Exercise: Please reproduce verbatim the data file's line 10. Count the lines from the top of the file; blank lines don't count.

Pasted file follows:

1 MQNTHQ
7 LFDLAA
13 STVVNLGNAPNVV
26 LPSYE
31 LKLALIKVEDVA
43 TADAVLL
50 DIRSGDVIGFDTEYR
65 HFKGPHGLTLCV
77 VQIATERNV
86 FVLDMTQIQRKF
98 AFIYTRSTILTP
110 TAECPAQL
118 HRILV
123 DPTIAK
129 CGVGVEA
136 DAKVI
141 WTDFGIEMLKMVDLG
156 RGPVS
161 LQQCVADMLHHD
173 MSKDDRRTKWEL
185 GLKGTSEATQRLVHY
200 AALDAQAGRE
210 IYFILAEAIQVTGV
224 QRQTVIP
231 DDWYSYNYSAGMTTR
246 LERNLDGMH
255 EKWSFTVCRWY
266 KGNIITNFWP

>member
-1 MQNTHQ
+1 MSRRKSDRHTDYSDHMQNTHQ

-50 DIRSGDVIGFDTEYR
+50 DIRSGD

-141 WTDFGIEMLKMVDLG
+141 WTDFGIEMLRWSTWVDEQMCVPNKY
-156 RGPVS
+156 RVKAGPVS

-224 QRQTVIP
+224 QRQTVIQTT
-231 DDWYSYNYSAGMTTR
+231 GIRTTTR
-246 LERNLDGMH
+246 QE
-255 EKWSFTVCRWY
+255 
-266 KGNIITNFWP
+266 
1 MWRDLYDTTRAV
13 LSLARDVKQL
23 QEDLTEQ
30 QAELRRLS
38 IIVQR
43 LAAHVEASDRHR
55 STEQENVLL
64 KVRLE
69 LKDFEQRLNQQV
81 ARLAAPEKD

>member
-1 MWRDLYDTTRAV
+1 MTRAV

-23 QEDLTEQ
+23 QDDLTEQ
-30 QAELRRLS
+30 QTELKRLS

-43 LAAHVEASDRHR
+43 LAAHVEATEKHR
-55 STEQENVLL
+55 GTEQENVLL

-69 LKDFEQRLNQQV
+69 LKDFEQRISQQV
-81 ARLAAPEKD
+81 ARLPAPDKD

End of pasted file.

86 FVLDMTQIQRKF